Saturday, July 03, 2010

Soccer, Laws, Rules, and morals.

One of the most fundamental rules of soccer is that except for the goalkeeper, you can't use your hands on the ball.  Even most Americans know that

In the final minute of extra time in Friday's quarterfinal game against Ghana, Uruguayan forward Luis Suarez found himself standing in front of the goal with the ball heading toward him head high.  He swatted the ball with his hand, took the red card penalty.  Ghana missed the penalty kick, and Uruguay ultimately won the game to advance.  Suarez will be suspended for Uraguay's next game.

While some might disagree, most would say that Suarez did the right thing.  The important thing was to win the game.  If Suarez had not swatted at the ball, Uraguay would have almost definitely lost.  His action gave them a chance to win.  You play to win, not to follow the rules.  Suarez did what he had to do to help his team win.  If he had refused to break the rules to help his team win the game, he would be criticized for it.

While perhaps not this stark, in most sports there are times where it is more in a team's interest to accept the penalty for breaking the rules than not.  A defensive back should take a pass interference penalty rather than give up a touchdown.  A basketball player should give up a foul rather than a lay up, and foul on purpose in the final minutes to extend the game.

But this is not universal.  Suarez's action, while against perhaps the most fundamental rule of soccer, was harmless.  If the only way for Suarez to prevent the goal was to cause physical harm to one of Ghana's players, and he did so, I doubt we'd feel the same way.  If he kidnapped the opposing team's players' children to distract them during the game, nobody would be cheering.

It seems to me that a lot of the controversies in the Church boil down the whether the teaching of the Church is analogous to the rule against using your hands in soccer or more significant.  In particular, I am thinking of the case in Phoenix of the abortion given to the woman with the heart condition, and the torture debate.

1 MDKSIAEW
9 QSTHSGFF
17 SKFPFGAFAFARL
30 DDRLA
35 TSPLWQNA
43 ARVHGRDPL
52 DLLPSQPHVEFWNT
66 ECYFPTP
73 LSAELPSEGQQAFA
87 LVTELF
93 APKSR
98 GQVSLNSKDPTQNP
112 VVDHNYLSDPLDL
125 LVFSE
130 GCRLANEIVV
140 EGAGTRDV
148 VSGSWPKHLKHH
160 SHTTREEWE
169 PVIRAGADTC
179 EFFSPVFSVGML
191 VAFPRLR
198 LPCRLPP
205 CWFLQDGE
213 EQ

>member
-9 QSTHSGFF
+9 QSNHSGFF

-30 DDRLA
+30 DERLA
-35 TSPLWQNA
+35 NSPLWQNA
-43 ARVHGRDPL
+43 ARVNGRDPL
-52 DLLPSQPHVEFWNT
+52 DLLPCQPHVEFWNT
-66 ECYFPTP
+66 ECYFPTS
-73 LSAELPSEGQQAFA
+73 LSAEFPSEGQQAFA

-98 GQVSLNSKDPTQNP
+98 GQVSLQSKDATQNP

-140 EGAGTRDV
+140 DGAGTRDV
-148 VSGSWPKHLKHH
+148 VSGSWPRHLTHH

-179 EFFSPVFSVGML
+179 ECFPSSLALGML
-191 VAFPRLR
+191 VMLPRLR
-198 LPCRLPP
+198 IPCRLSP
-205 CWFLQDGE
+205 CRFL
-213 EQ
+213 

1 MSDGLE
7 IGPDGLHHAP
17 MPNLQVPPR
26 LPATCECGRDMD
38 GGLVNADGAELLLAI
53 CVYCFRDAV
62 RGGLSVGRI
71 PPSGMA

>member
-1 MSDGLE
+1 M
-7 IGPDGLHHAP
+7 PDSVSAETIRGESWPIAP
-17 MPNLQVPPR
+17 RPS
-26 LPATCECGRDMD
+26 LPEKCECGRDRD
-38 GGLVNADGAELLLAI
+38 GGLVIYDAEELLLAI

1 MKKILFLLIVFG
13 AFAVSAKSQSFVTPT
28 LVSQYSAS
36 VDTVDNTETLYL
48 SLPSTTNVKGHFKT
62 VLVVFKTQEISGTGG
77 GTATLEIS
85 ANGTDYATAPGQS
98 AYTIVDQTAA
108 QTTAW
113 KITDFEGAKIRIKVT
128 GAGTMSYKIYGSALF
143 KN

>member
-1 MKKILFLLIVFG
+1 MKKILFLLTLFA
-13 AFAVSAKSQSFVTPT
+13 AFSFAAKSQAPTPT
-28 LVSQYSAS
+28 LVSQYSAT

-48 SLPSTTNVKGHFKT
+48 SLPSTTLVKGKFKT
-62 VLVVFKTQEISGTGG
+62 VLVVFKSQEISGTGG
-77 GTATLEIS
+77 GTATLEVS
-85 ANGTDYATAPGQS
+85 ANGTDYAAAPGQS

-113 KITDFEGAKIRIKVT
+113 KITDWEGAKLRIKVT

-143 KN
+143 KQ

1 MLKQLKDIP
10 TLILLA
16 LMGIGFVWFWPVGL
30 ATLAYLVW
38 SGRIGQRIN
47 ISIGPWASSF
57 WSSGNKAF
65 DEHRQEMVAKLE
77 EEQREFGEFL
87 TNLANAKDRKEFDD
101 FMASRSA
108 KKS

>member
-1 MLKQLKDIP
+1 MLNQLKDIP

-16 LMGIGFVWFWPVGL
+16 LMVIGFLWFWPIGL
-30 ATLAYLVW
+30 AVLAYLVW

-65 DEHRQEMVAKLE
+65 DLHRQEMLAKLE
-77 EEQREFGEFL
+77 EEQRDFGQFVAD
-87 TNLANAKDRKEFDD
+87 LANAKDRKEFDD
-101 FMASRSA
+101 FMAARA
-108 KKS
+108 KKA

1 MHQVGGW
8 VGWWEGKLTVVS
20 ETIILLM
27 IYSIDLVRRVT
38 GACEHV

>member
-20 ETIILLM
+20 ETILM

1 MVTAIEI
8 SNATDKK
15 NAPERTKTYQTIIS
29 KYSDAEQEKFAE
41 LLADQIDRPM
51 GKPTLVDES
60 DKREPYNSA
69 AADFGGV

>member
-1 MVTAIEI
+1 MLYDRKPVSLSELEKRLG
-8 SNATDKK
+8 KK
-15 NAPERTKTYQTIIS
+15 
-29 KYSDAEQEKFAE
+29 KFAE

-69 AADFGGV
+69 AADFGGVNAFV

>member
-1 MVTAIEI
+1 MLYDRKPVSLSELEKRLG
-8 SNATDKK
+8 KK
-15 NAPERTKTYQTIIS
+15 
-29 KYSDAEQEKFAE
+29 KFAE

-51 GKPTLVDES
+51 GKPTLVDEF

For sure, some rules should be ignored under some circumstances.  It is a rule that we shouldn't eat meat on Lenten Fridays, but given a choice between wasting prepared food and eating meat, we should probably eat the meat.  Attending Mass on Sundays is a commandment, but if on the way to Church we see someone desperately needing help, we should be willing to miss Mass to help them.

But, in my view, the Church's teachings on the dignity of human life are more fundamental than that.  We don't eschew torture and abortion and unjust war just so that we can have a clean report card.  We do it because it is who we are, who God has called us to be, and breaking those rules takes us away from that.

The Cider House Rules invited us to regard pro-life sentiments as, at best guidelines for order that can be disregarded when deemed necessary, and at worse a tool of oppression.  My view is that living the Gospel, living our true selves, is the true path to freedom.

It ultimately comes down to how we answer the question Jesus posed to Peter in the Gospel two weeks ago -- "Who do you say that I am"  Do we regard Christ and His Church as makers of arbitrary rules that prevent us from getting things done, or as the Lord of our lives who has shown us the true path of life?
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